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History of the San Francisco Bay Conservation and Development Commission

KRCB presents the history and future of the Bay in a new series called “Around the Bay with Will Travis,”  Executive Director of BCDC.

In Episode 1, Will Travis talks about how BCDC came into existence.

Filling the Bay is one way to provide more space for ports, more area for industry, more runways for airports, more land for houses, and a place to get rid of the region's garbage. Other coastal areas share similar threats, but a unique combination of four factors made San Francisco Bay especially susceptible to being filled. First, much of the Bay is very shallow; about two thirds of it is less than 18 feet deep. Second, large portions of the Bay bottom along the shoreline are in private ownership. Third, political control of the Bay is fragmented among several federal, state, and regional agencies, and the nine counties and forty-one cities along the Bay's shoreline. Fourth, filling the Bay has been a long tradition. Diking and filling have reduced the size of the open Bay from 787 square miles at the time of the 1849 Gold Rush to 548 square miles today. Another 325 square miles have the potential of being filled which would reduce the Bay to being little more than a broad river.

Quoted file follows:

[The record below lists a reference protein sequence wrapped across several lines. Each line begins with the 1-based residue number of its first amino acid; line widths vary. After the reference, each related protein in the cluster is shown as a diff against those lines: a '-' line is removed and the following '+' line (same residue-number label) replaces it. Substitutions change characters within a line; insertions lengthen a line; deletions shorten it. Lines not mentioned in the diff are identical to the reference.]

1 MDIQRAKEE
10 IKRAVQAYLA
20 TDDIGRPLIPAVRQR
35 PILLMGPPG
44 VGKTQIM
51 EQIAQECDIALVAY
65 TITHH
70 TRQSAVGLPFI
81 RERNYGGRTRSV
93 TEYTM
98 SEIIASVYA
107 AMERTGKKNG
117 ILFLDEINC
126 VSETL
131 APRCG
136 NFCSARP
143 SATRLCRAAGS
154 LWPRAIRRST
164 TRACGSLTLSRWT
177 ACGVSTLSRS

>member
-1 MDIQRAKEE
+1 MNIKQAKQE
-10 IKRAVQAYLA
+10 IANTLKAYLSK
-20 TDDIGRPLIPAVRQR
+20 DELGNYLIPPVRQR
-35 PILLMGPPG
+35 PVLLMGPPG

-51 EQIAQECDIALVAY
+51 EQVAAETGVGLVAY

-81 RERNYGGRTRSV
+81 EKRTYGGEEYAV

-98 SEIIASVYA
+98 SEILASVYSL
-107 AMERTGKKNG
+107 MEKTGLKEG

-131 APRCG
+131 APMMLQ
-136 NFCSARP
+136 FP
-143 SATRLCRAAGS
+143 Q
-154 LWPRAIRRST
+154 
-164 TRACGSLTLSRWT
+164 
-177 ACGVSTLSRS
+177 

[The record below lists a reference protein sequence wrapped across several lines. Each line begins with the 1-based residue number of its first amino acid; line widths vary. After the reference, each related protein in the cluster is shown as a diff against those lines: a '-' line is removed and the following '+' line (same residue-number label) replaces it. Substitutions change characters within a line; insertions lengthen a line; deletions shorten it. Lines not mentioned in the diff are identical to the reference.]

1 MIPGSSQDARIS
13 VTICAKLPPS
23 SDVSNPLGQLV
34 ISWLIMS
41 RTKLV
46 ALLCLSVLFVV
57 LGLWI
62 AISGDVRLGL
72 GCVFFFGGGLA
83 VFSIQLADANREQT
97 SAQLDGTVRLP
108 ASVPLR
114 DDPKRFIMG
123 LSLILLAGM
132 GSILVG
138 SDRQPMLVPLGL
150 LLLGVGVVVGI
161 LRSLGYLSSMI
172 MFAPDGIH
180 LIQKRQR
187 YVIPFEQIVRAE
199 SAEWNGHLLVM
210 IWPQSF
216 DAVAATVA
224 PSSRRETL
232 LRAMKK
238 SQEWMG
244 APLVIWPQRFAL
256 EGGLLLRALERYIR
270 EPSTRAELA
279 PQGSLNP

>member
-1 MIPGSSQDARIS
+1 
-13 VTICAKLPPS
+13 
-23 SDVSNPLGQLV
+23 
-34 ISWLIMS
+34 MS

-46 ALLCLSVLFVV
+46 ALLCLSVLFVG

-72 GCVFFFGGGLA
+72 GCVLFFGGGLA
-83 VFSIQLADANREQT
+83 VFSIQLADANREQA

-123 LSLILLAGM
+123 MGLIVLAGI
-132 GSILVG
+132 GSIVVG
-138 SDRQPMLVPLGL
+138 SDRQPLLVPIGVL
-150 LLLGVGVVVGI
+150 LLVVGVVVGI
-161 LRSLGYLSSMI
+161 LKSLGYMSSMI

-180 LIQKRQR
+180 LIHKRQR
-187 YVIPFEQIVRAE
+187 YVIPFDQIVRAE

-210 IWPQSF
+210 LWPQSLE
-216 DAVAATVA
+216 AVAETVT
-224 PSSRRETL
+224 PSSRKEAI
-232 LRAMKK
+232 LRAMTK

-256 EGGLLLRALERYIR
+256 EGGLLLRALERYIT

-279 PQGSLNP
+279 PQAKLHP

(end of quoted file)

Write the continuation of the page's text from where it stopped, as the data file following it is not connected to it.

Maps of the San Francisco Bay

Alarmed by the fact that between 1850 and 1960 an average of four square miles of the Bay were filled each year, in 1961 citizens in the Bay Area formed the Save San Francisco Bay Association, now called Save the Bay. At the urging of this organization, state legislation--the McAteer-Petris Act--was passed in 1965 to establish the San Francisco Bay Conservation and Development Commission (BCDC) as a temporary state agency. The Commission was charged with preparing a plan for the long-term use of the Bay and regulating development in and around the Bay while the plan was being prepared.

The San Francisco Bay Plan, which was completed in January 1969, includes policies on issues critical to the wise use of the Bay ranging from ports and public access to design and transportation. The Bay Plan also contains maps of the entire Bay which designate shoreline areas that should be reserved for water-related purposes like ports, industry, public recreation, airports, and wildlife refuges.

The Bay Plan has received wide acclaim for its clarity, concise style, and comprehensive coverage. In August 1969, the McAteer-Petris Act was amended to make BCDC a permanent agency and to incorporate the policies of the Bay Plan into state law. In 1977 the Commission's authority was expanded to provide special protection of the Suisun Marsh.

BCDC is the federally-designated state coastal management agency for the San Francisco Bay segment of the California coastal zone. This designation empowers the Commission to use the authority of the federal Coastal Zone Management Act to ensure that federal projects and activities are consistent with the policies of the Bay Plan and state law.